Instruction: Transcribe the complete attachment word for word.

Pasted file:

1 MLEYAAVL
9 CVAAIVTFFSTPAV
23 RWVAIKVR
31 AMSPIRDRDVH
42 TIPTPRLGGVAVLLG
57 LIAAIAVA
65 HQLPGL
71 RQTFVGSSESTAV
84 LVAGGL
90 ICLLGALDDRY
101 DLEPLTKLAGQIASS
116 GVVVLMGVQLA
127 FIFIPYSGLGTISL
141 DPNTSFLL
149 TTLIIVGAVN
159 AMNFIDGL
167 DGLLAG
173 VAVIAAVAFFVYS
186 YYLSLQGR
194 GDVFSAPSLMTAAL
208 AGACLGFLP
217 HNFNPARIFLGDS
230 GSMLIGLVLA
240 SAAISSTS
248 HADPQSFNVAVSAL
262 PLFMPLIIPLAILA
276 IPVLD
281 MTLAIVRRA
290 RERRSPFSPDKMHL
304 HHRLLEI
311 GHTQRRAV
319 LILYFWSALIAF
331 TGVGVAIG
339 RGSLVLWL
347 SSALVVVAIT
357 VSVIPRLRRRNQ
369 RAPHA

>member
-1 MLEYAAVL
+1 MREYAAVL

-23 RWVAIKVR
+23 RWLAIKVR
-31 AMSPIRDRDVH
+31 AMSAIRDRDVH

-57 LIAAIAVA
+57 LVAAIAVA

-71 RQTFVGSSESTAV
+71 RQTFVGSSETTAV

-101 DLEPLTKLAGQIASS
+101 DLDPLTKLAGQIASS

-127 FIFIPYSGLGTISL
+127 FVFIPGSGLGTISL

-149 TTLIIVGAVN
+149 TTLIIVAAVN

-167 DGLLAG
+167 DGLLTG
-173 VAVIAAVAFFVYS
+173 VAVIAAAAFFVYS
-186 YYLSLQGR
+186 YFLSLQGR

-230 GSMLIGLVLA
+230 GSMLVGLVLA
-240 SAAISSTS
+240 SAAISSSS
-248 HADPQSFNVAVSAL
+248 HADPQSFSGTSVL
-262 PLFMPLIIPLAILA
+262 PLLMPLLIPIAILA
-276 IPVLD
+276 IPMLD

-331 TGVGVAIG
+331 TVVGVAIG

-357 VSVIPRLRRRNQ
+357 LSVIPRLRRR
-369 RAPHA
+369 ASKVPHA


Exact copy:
1 MLEYAAVL
9 CVAAIVTFFSTPAV
23 RWVAIKVR
31 AMSPIRDRDVH
42 TIPTPRLGGVAVLLG
57 LIAAIAVA
65 HQLPGL
71 RQTFVGSSESTAV
84 LVAGGL
90 ICLLGALDDRY
101 DLEPLTKLAGQIASS
116 GVVVLMGVQLA
127 FIFIPYSGLGTISL
141 DPNTSFLL
149 TTLIIVGAVN
159 AMNFIDGL
167 DGLLAG
173 VAVIAAVAFFVYS
186 YYLSLQGR
194 GDVFSAPSLMTAAL
208 AGACLGFLP
217 HNFNPARIFLGDS
230 GSMLIGLVLA
240 SAAISSTS
248 HADPQSFNVAVSAL
262 PLFMPLIIPLAILA
276 IPVLD
281 MTLAIVRRA
290 RERRSPFSPDKMHL
304 HHRLLEI
311 GHTQRRAV
319 LILYFWSALIAF
331 TGVGVAIG
339 RGSLVLWL
347 SSALVVVAIT
357 VSVIPRLRRRNQ
369 RAPHA

>member
-1 MLEYAAVL
+1 MREYAAVL

-23 RWVAIKVR
+23 RWLAIKVR
-31 AMSPIRDRDVH
+31 AMSAIRDRDVH

-57 LIAAIAVA
+57 LVAAIAVA

-71 RQTFVGSSESTAV
+71 RQTFVGSSETTAV

-101 DLEPLTKLAGQIASS
+101 DLDPLTKLAGQIASS

-127 FIFIPYSGLGTISL
+127 FVFIPGSGLGTISL

-149 TTLIIVGAVN
+149 TTLIIVAAVN

-167 DGLLAG
+167 DGLLTG
-173 VAVIAAVAFFVYS
+173 VAVIAAAAFFVYS
-186 YYLSLQGR
+186 YFLSLQGR

-230 GSMLIGLVLA
+230 GSMLVGLVLA
-240 SAAISSTS
+240 SAAISSSS
-248 HADPQSFNVAVSAL
+248 HADPQSFSGTSVL
-262 PLFMPLIIPLAILA
+262 PLLMPLLIPIAILA
-276 IPVLD
+276 IPMLD

-331 TGVGVAIG
+331 TVVGVAIG

-357 VSVIPRLRRRNQ
+357 LSVIPRLRRR
-369 RAPHA
+369 ASKVPHA